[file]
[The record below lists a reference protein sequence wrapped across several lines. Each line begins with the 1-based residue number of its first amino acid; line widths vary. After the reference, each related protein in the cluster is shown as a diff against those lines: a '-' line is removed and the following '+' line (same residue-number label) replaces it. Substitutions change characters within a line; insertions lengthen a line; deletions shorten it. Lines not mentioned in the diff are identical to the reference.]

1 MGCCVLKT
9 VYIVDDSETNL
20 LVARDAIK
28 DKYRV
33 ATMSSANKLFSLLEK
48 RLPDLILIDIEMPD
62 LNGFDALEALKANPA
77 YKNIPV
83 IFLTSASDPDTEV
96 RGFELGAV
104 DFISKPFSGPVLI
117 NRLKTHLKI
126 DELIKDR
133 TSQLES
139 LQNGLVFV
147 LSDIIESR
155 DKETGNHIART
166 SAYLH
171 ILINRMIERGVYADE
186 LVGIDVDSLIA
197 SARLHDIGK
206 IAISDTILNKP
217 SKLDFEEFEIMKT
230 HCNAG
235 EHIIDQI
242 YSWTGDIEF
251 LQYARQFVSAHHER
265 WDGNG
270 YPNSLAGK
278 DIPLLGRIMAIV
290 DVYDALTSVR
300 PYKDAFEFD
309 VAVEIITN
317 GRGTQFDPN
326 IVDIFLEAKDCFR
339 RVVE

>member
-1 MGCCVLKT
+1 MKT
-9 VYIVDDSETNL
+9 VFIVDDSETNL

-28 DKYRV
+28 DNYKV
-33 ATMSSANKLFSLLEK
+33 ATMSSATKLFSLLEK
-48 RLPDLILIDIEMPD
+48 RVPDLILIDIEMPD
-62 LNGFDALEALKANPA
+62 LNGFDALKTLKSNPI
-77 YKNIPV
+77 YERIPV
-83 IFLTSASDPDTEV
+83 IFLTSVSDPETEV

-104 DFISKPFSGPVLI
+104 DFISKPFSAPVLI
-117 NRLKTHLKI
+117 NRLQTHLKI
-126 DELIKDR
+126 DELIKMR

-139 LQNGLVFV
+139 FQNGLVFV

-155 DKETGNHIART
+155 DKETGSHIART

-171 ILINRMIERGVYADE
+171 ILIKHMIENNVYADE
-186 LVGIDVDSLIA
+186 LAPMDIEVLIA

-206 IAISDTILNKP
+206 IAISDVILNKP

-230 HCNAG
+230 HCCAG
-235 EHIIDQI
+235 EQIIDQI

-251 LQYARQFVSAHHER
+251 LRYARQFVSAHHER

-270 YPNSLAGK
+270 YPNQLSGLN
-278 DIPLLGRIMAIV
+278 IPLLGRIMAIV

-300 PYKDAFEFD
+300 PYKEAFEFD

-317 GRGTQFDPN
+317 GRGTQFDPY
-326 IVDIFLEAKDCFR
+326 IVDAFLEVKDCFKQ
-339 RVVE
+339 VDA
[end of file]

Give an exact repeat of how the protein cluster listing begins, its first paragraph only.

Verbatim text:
[The record below lists a reference protein sequence wrapped across several lines. Each line begins with the 1-based residue number of its first amino acid; line widths vary. After the reference, each related protein in the cluster is shown as a diff against those lines: a '-' line is removed and the following '+' line (same residue-number label) replaces it. Substitutions change characters within a line; insertions lengthen a line; deletions shorten it. Lines not mentioned in the diff are identical to the reference.]